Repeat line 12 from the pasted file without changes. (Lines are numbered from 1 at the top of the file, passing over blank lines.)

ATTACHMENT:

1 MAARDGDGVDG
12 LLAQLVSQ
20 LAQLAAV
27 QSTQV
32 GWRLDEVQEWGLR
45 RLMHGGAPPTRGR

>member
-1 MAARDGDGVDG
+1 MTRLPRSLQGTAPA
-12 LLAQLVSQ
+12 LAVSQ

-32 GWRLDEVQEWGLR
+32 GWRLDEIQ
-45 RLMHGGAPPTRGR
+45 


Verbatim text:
-32 GWRLDEVQEWGLR